One of the most difficult parts of living with a mental health diagnosis is deciding when and with whom to share your journey. There can be fear of how they may react, it may be difficult to explain, and it could be hard to find what feels like a good time to talk about it.
One thing to keep in mind is there is no “right” time to tell someone you care about that you live with a mental health diagnosis. It will likely happen when the time feels right, and when there is a level of trust between you that allows for an open conversation.
When you do decide to talk to your partner about your diagnosis, make sure you take the time the discussion deserves. This is not a conversation that should take place with the TV on or while texting. It also should not happen during an argument or in a crisis. Having a calm and rational conversation sets you and your partner up for success. It is also not necessary to have just one conversation. Sometimes these discussions evolve over time, and there shouldn’t be any pressure to complete it in just one sitting.
The conversation you have should be honest so your partner knows what to expect and how to help support you in times of need. Be specific when discussing the symptoms you experience as vague language can often lead to confusion and miscommunication. If you are feeling stuck, practice disclosure with your mental health provider. It can be helpful to anticipate questions that your partner may ask. NAMI (National Alliance on Mental Illness) is an excellent resource. On their website you can find informational pamphlets, and suggestions on how to disclose your mental illness to others. If you to tell your partner and they are struggling, it can be helpful for the two of you to see your mental health provider together so they can ask questions in a safe space.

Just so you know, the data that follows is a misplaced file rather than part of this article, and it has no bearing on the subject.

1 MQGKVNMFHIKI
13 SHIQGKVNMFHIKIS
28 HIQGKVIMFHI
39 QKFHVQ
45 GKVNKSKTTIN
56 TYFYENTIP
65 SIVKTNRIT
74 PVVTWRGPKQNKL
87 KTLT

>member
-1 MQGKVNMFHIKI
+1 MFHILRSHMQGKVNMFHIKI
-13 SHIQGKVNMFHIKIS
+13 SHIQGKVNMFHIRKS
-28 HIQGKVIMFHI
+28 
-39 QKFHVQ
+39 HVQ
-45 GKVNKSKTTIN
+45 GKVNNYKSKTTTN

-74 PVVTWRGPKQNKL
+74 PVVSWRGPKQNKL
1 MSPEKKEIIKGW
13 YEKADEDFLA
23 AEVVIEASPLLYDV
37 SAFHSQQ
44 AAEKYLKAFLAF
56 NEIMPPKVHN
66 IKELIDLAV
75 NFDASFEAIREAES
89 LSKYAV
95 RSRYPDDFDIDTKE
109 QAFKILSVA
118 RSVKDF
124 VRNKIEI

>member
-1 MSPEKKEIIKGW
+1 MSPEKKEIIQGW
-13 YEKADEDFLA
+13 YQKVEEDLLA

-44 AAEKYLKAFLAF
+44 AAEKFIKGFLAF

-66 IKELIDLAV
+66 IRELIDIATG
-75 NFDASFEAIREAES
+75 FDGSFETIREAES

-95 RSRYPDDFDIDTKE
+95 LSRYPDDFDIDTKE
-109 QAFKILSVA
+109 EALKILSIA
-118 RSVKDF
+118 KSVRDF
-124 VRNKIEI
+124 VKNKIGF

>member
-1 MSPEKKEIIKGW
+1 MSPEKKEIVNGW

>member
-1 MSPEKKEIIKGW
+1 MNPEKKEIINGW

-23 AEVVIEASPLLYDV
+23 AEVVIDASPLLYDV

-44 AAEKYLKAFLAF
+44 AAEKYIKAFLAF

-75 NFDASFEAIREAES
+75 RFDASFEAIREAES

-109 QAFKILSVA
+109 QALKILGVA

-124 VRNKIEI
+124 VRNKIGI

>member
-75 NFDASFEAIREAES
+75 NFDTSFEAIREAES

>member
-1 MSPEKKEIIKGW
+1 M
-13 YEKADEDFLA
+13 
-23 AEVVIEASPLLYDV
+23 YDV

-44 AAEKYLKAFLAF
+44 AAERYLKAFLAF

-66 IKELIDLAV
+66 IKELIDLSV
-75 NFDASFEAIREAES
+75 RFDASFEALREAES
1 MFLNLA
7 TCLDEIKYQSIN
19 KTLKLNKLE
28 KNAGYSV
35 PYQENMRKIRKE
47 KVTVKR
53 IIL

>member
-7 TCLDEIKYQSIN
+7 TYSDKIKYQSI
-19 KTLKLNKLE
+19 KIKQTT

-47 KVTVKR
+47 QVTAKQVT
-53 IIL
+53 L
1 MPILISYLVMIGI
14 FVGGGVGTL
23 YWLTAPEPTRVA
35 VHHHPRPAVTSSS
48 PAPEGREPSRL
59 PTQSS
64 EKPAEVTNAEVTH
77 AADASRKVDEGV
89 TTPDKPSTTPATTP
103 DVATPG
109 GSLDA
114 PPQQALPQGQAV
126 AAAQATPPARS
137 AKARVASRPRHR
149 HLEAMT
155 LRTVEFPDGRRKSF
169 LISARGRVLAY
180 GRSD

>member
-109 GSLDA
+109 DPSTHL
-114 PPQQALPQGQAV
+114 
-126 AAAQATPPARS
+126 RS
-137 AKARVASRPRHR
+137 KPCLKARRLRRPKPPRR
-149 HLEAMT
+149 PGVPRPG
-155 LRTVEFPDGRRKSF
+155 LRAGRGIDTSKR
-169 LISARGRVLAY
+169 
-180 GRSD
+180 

Unfortunately there is often stigma and misunderstand surrounding mental illness, so it is important to be prepared if the conversation doesn’t go well. Try to keep an open mind about how your partner may react. The right person will be understanding and supportive of you, and if they are not that tells you a lot about their character. It is not fair of your partner to throw your illness in your face, or use it against you in arguments. You deserve to feel comfortable in your own skin. Your illness is part of who you are. It doesn’t define you, but it is a piece of you, and you shouldn’t be punished in your relationship because of it.
*Originally published on the Inpathy Bulletin